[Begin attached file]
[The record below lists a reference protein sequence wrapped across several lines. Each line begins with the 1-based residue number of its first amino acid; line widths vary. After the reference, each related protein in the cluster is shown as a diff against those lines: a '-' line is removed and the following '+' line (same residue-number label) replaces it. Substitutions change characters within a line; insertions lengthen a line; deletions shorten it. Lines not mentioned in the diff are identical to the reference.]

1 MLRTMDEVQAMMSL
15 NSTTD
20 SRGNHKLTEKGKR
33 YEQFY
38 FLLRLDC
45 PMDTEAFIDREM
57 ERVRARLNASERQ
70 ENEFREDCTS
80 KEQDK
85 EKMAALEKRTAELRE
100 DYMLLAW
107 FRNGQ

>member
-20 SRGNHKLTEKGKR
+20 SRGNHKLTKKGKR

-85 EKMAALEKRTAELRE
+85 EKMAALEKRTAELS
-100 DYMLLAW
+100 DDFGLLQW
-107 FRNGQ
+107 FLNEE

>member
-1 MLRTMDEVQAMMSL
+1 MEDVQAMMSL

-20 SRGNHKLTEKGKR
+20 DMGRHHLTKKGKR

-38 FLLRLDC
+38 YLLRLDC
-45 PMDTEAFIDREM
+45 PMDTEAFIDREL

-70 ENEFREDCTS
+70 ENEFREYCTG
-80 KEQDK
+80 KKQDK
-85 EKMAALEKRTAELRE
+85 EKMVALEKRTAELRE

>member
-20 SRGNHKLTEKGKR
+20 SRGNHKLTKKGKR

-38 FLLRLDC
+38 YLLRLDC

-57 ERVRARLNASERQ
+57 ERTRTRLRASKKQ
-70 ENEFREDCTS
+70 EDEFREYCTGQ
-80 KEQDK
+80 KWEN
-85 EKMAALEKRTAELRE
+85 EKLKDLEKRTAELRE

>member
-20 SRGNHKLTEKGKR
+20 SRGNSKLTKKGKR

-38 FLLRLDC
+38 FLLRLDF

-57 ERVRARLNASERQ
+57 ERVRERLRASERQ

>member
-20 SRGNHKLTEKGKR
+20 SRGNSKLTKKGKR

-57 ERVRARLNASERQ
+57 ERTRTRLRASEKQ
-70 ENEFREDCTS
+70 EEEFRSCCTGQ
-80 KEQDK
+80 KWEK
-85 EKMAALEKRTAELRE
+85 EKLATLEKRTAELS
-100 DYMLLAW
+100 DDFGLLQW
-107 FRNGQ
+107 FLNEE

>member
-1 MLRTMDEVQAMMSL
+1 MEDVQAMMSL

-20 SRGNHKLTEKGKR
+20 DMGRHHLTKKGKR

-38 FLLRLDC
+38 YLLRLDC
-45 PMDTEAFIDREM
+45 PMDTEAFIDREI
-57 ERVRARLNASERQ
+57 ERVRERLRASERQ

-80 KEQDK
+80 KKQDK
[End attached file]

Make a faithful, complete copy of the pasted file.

[The record below lists a reference protein sequence wrapped across several lines. Each line begins with the 1-based residue number of its first amino acid; line widths vary. After the reference, each related protein in the cluster is shown as a diff against those lines: a '-' line is removed and the following '+' line (same residue-number label) replaces it. Substitutions change characters within a line; insertions lengthen a line; deletions shorten it. Lines not mentioned in the diff are identical to the reference.]

1 MLRTMDEVQAMMSL
15 NSTTD
20 SRGNHKLTEKGKR
33 YEQFY
38 FLLRLDC
45 PMDTEAFIDREM
57 ERVRARLNASERQ
70 ENEFREDCTS
80 KEQDK
85 EKMAALEKRTAELRE
100 DYMLLAW
107 FRNGQ

>member
-20 SRGNHKLTEKGKR
+20 SRGNHKLTKKGKR

-85 EKMAALEKRTAELRE
+85 EKMAALEKRTAELS
-100 DYMLLAW
+100 DDFGLLQW
-107 FRNGQ
+107 FLNEE

>member
-1 MLRTMDEVQAMMSL
+1 MEDVQAMMSL

-20 SRGNHKLTEKGKR
+20 DMGRHHLTKKGKR

-38 FLLRLDC
+38 YLLRLDC
-45 PMDTEAFIDREM
+45 PMDTEAFIDREL

-70 ENEFREDCTS
+70 ENEFREYCTG
-80 KEQDK
+80 KKQDK
-85 EKMAALEKRTAELRE
+85 EKMVALEKRTAELRE

>member
-20 SRGNHKLTEKGKR
+20 SRGNHKLTKKGKR

-38 FLLRLDC
+38 YLLRLDC

-57 ERVRARLNASERQ
+57 ERTRTRLRASKKQ
-70 ENEFREDCTS
+70 EDEFREYCTGQ
-80 KEQDK
+80 KWEN
-85 EKMAALEKRTAELRE
+85 EKLKDLEKRTAELRE

>member
-20 SRGNHKLTEKGKR
+20 SRGNSKLTKKGKR

-38 FLLRLDC
+38 FLLRLDF

-57 ERVRARLNASERQ
+57 ERVRERLRASERQ

>member
-20 SRGNHKLTEKGKR
+20 SRGNSKLTKKGKR

-57 ERVRARLNASERQ
+57 ERTRTRLRASEKQ
-70 ENEFREDCTS
+70 EEEFRSCCTGQ
-80 KEQDK
+80 KWEK
-85 EKMAALEKRTAELRE
+85 EKLATLEKRTAELS
-100 DYMLLAW
+100 DDFGLLQW
-107 FRNGQ
+107 FLNEE

>member
-1 MLRTMDEVQAMMSL
+1 MEDVQAMMSL

-20 SRGNHKLTEKGKR
+20 DMGRHHLTKKGKR

-38 FLLRLDC
+38 YLLRLDC
-45 PMDTEAFIDREM
+45 PMDTEAFIDREI
-57 ERVRARLNASERQ
+57 ERVRERLRASERQ

-80 KEQDK
+80 KKQDK